Alaska's Fiddlehead Restaurant: Barters and Bootstraps

Deb Marshall founded the Fiddlehead Restaurant in Juneau, AK with the hope of shaping her future, giving back to the community, and having something to eat besides moose burgers.

| August/September 1991

  • 127-fiddlehead-restaurant-01-partners.jpg
    Deborah Marshall (left) with Fiddlehead Restaurant partners Susan Brook, Nancy DeCherney, and John DeCherney.
  • 127-fiddlehead-restaurant-02-cookbook.jpg
    The cover of the new Fiddlehead Cookbook

  • 127-fiddlehead-restaurant-01-partners.jpg
  • 127-fiddlehead-restaurant-02-cookbook.jpg

When Deborah Marshall came to Anchorage in 1974 with her sister, Lydia, and a musician from New York named Scott Miller, she was looking for bluer skies and taller mountains; a sense of spirit and purpose. What she found was moose burgers. Seeing a chance to shape her future, to contribute to her community and new home, and to eat a creature smaller than her car, Deb and her band of modern pioneers came out of the cold and into the kitchen.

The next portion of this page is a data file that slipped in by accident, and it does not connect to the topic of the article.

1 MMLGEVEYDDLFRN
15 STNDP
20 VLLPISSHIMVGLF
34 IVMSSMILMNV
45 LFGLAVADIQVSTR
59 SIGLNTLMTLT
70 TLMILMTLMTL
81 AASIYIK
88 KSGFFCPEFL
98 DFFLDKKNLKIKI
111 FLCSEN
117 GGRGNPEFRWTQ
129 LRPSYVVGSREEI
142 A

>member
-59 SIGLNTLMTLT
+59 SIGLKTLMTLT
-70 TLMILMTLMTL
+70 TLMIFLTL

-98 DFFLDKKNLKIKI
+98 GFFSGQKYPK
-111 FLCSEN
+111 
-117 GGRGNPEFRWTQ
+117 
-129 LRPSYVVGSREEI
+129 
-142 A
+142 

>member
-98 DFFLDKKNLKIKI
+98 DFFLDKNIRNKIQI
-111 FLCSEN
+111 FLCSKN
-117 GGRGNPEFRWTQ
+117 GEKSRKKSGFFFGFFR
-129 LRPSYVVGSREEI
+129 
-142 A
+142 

Her first restaurant, The Bread Factory, made soup, bread, and a small pile of money. Armed with the knowledge of what it takes to make it in the restaurant business ("a constantly replenishing stock of creativity, love, energy, and compassion," says Deb), she headed southeast to Juneau. That was 1978, and the restaurant was the Fiddlehead Restaurant and Bakery. Thirteen years later, Deb hasn't left either.

What she did leave behind were a lot of the "everybody-is-equal" management techniques she acquired from years in a collective selling organic produce. Deb exchanged that for a happy blend of employee-orientated management and benefits combined with top-down leadership. The result? A company with a conscience and an effective operating plan.

In the beginning, Deb approached her restaurant with much the same attitude as in her collective days. "We made all the decisions together. Not just the owners but the staff. If we were debating whether or not to put steak on the menu, everyone sat down and talked about it. When the discussion ended, it was two years later." 

As business blossomed and the competition stiffened ("we were the only game in town for the first four or five years," says Deb), the Fiddlehead had to outgrow the "collective" style of management. "Group decision-making just wasn't effective. We needed to move quicker than our organization was able to. We needed a change." 

The change became conscientious decision-making within a traditional corporate structure. Now there is a team of four that decides Fiddlehead policy: Deb, representing management; a chef, representing the kitchen; a personnel manager speaking for the wait staff; and an operations manager, reminding everyone of the bottom line. 

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